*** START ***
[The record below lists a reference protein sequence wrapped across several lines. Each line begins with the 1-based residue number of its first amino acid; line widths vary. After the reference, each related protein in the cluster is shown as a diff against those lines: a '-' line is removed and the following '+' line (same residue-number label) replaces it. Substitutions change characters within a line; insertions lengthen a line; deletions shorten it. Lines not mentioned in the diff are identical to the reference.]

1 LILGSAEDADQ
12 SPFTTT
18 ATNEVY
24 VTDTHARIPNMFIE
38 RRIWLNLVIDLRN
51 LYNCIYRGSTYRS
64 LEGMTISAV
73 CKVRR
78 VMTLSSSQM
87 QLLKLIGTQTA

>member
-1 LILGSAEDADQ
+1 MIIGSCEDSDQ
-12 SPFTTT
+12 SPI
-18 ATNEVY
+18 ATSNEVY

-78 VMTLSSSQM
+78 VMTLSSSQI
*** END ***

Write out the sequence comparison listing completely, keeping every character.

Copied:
[The record below lists a reference protein sequence wrapped across several lines. Each line begins with the 1-based residue number of its first amino acid; line widths vary. After the reference, each related protein in the cluster is shown as a diff against those lines: a '-' line is removed and the following '+' line (same residue-number label) replaces it. Substitutions change characters within a line; insertions lengthen a line; deletions shorten it. Lines not mentioned in the diff are identical to the reference.]

1 LILGSAEDADQ
12 SPFTTT
18 ATNEVY
24 VTDTHARIPNMFIE
38 RRIWLNLVIDLRN
51 LYNCIYRGSTYRS
64 LEGMTISAV
73 CKVRR
78 VMTLSSSQM
87 QLLKLIGTQTA

>member
-1 LILGSAEDADQ
+1 MIIGSCEDSDQ
-12 SPFTTT
+12 SPI
-18 ATNEVY
+18 ATSNEVY

-78 VMTLSSSQM
+78 VMTLSSSQI